The Bridport Prize -

 Otto Hahn in Huntingdonshire



Otto Hahn was one of ten German physicists

interned at Farm Hall, Godmanchester in 1945



Six miles a day he walked, around and around

that walled garden, fifty times, and for each

rotation a cipher chalked on the wall.


But even after he had left, the number

of scratches on its pale skin would be tiny

compared with the children’s shadows etched


into that other ground.  He had always sworn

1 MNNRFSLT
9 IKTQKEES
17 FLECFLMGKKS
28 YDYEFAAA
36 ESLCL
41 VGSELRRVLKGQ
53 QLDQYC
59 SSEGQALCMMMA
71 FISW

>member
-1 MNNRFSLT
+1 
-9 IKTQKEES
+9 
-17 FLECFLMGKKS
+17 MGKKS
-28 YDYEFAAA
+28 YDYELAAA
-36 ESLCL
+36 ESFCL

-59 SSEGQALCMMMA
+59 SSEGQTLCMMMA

if Hitler cracked the secret of the A-bomb,

he would kill himself.  And now this officer


approaches with the news that the Nobel Prize

research into the bombardment of uranium

he led has led tonight to Hiroshima.


Nine physicists are amused at such blatant

propaganda, but Hahn stops walking, his face

black, his mind on its one track, flowering


maths, deaths, Metamorphosen, as he gouges

his initials, O H, again and again

in the warm August brickwork of Farm Hall.


The angelic voice in the British uniform

is asking why he’s so upset – after all,

better a few thousand Japs than one single...


Hahn’s O splits open before his eyes,

a cock’s egg that he fantasised has hatched,

Godmanchester cracks, and the Ouse comes slithering.